Sharing confidential information without consent will normally be justified in the public interest:
- When there is evidence or reasonable cause to believe that a child or vulnerable adult is suffering, or is at risk of suffering, significant harm;
- To prevent significant harm to a child or serious harm to an adult, including through the prevention, detection and prosecution of serious crime.
Staff must decide whether sharing information is a necessary and proportionate response to the need to protect the child in question. The decision making process must weigh up what might happen if the information is shared against what might happen if it is not shared.
Lancashire Children’s Services – Contact Numbers
If a child is at immediate risk, contact the police on 999
Blackburn with Darwen Council – Child Protection Phone Number(s) 01254 666400 (8:30am and 5:00pm, Monday to Friday)
Fax Number(s) 0845 606 6654
E-mail [email protected]
Extra Information Out of hours – Emergency Duty Team: 01254 587547
Blackpool Council Child Protection Referral Line
Phone Number(s) 01253 477299
E-mail [email protected]
Extra Information Duty and assessment team, Children’s social care
125 Albert Road, Blackpool, FY1 4BA
Lancashire County Council Child Protection – Children’s Customer Care
Phone Number(s) Care Connect on 0300 123 6720 (8am – 8pm)
Out of hours 0300 123 6722 (8pm – 8am)
Extra Information The NSPCC website has advice about the signs, symptoms and effects of child abuse and neglect.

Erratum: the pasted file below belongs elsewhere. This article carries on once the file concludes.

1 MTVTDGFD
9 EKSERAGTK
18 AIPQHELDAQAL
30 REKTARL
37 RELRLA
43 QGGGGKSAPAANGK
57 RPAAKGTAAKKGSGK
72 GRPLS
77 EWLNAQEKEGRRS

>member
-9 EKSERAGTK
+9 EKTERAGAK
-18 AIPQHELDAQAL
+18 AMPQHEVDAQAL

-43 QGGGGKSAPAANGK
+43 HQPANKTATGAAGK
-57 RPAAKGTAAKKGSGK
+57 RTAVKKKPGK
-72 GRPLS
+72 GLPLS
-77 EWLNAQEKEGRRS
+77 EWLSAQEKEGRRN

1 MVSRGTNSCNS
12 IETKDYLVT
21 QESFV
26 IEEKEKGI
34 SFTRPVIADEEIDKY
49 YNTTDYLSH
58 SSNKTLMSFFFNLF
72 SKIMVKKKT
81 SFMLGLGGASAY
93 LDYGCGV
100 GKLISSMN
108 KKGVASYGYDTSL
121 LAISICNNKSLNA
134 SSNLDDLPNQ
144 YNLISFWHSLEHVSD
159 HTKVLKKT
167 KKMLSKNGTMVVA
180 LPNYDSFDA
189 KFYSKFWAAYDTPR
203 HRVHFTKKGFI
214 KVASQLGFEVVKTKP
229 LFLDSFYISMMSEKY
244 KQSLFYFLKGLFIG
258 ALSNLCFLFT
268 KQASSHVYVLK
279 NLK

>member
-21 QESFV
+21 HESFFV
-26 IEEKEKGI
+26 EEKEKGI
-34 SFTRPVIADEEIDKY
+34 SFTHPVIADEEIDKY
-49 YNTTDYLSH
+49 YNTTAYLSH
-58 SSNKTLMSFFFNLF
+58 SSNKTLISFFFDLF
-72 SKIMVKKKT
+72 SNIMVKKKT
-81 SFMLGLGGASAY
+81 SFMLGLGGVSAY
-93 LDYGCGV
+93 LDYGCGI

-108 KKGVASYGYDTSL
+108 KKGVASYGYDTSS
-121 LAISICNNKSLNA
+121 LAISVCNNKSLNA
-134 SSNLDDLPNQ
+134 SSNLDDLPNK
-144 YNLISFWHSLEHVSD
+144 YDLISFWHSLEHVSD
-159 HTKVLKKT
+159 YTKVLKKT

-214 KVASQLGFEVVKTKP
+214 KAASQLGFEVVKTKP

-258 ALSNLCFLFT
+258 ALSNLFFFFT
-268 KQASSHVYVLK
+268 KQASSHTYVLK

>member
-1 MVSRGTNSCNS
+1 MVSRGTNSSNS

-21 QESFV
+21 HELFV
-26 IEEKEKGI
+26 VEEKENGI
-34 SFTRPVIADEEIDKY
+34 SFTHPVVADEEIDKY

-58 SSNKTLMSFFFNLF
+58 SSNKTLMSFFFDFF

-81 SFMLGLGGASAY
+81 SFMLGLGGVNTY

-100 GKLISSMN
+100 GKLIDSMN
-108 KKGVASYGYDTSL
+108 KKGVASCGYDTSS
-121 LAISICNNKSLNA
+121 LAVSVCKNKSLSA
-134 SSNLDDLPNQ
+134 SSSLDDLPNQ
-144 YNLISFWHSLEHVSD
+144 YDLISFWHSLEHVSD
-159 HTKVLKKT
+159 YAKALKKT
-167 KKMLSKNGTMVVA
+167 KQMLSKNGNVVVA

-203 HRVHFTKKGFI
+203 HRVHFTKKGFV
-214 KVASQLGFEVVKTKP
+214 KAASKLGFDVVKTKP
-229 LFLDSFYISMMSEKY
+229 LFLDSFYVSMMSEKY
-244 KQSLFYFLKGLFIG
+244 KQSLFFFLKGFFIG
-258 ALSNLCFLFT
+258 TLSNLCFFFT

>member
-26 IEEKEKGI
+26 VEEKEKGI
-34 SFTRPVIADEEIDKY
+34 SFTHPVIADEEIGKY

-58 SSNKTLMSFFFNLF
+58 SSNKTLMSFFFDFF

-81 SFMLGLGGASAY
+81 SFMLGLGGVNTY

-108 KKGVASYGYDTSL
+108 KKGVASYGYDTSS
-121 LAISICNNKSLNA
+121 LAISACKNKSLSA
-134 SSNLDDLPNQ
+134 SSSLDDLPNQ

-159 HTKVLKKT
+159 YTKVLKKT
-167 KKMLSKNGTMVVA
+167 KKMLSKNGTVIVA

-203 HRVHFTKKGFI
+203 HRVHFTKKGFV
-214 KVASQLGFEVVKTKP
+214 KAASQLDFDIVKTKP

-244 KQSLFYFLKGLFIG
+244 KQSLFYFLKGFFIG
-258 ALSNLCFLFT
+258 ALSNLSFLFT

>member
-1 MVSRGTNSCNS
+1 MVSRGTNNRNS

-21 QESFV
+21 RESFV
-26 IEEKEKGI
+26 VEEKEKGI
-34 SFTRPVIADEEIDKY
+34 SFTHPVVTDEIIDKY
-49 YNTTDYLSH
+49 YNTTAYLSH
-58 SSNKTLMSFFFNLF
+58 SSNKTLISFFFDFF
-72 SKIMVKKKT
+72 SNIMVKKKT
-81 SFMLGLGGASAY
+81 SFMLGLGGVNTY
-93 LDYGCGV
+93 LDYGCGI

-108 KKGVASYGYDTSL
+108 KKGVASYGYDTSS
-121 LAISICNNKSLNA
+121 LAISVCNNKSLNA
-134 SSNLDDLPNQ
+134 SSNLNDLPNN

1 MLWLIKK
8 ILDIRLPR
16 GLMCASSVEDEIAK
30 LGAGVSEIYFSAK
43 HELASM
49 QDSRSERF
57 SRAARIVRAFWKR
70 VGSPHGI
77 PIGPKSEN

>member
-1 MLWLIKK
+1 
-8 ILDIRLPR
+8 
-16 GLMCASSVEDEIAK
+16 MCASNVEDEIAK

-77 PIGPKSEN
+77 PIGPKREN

Reporting abuse if the person is a vulnerable adult (over 18 years of age)
Adult Social Care Services
Telephone 0300 123 6721
Channel Coordinator for Lancashire
or email: [email protected]
Child Sexual Explotation (CSE) – Contact Telephone numbers for Lancashire
West Lancashire – 01253 477261
East Lancashire – 01254 353525
South Lancashire – 01772 209122
Child Protection & Safeguarding – Steps to Dealing With a Disclosure
Is it an emergency?
If YES contact emergency services IMMEDIATELY 999
Or Listen | Tell | Act
Step 1 Listen carefully
- Allow the learner to explain in their own words
- Keep calm – giving the learner time and attention
- Keep your questions to a minimum
- Do not promise to keep the information confidential
- Empathise with their situation
BUT remember it is not your role to offer specific advice or to investigate alleged abuse
- Do not assume facts
- Do not give your opinion
Step 2 Tell a Designated Person
- Contact the DSL or a Designated Officer (DO) immediately
- Do not discuss the issue further with any other member of staff
- Complete the CHILD PROTECTION DISCLOSURE FORM – GN190
Step 3 Act Today
If you cannot contact the DSL or a DO then contact Children’s Services or appropriate agency immediately!
PR/GN66.16 | January 2020